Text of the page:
Huma Qureshi on Leila's success: I don't operate from a position of fear
In an exclusive interview with mid-day.com, Huma Qureshi gets candid about her perspective about mainstream cinema, web shows, box office numbers and many other things including her Netflix show, Leila, which is receiving a good response
Huma Qureshi comes across as a warm person, who is content with what she has created and achieved through her hard work and passion in the Hindi film industry. She gave a remarkable performance in Gangs of Wasseypur (2012) and attained a name for herself. The actress blew the audience's mind with her acting chops in the recently released Netflix web series, Leila. It's been a week since the show's release and it's still attracting positive reviews. In a freewheeling chat with mid-day.com, Huma Qureshi bares her heart about films, web series and box office numbers.
Excerpts from the interview:
What kind of response are you receiving for Leila?
I'm receiving extremely positive feedback and I am very happy that the show has generated a lot of positive conversation, which is always good for any work of art.
Were there any kind of apprehensions before taking up this show?
I wasn't apprehensive. It is a fictional show and a distorted world set in the future. I am a huge fan of series like Black Mirror. So, I always saw this as an Indian version of Balck Mirror, and it's really exciting to do something like that and I was excited to be a part of this project. The apprehension was that I knew it is going to be tough. When I read the script, I knew it was a physically demanding series. The locations were dusty, dirty and grimy. So, Deepa (Mehta) said that there is a no makeup policy on set and I would literally take 15 minutes to get ready. The other apprehension was also the fear that would I be able to pull it off? As the protagonist of the show...I've played the leading lady in movies but I've never had the responsibility of pulling the series on me. It's also not a 2 or 3-hour series, it's a 6-hours series. It's a journey about a mother wanting to find her daughter. In how many ways will you express grief, it can be a very repetitive emotion. So, that was the fear - how do you find new ways to express grief.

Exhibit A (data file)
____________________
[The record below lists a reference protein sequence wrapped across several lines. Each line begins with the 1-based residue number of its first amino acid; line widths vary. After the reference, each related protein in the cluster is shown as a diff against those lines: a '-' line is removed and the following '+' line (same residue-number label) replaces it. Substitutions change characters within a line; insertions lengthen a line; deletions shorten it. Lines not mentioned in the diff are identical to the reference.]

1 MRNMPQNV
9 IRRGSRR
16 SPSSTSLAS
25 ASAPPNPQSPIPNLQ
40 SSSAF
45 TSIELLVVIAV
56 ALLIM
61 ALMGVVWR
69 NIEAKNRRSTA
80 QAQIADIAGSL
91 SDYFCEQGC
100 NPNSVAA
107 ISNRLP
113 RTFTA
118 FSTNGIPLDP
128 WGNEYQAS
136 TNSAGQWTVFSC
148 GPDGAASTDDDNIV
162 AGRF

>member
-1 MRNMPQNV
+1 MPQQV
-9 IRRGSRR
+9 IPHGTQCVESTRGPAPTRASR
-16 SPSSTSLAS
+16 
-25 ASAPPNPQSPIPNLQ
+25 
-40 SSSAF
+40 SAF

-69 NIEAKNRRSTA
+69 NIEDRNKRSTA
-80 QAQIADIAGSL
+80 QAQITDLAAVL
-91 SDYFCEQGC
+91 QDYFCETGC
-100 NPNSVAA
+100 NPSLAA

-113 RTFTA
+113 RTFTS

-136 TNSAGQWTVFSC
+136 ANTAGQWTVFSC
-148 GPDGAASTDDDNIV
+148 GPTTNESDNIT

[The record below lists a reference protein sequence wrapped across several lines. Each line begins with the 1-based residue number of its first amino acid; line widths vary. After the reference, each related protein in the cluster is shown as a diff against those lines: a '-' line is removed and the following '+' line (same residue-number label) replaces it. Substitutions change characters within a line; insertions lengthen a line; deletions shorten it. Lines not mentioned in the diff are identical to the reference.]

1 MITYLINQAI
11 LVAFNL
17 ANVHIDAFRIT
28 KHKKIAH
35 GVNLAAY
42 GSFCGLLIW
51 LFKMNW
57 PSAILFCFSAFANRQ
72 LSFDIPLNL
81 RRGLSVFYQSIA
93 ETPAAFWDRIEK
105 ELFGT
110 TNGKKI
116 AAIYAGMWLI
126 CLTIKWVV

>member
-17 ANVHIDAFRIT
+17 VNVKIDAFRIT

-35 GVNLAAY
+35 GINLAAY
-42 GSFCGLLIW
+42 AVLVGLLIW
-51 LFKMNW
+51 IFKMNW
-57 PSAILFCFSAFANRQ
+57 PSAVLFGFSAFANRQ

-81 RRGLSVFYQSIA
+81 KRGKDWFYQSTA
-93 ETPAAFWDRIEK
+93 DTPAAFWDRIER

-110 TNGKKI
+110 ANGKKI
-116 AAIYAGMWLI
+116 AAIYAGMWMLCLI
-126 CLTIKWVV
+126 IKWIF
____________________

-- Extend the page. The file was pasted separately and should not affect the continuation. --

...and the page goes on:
With a powerful female-centric show, how content do you feel?
I don't know if I feel content but I feel inspired. Sometimes when you play a character, you give a part of who you are but you also take something back. Playing Shalini has also transformed me in certain ways. Sometimes, when you are portraying a scene or doing something difficult - Shalini had to go through many terrible and disgusting and de-humanising things and despite that she manages to keep her humanity and dignity alive. I feel that playing her has rubbed off her strength on me. It sounds really strange but it's true. It's been a very transformative process as well for me as a person. So, I'm just very inspired in life and feel like there's nothing that I can't do.
When you began the show, did you feel connected to Shalini?
I did! On the surface, it looks very different that she's married, has a family and a child. And, I was discussing this with Deepa and I said, 'If I look at my life and everything I take for granted - the fact, that I am a working woman, pay all my bills and live alone, enjoy certain freedoms and so on. What if one fine day I wake up and everything is taken away from me or from anybody for that matter. How would you respond?' I found myself not to be responding in ways very dissimilar to Shalini.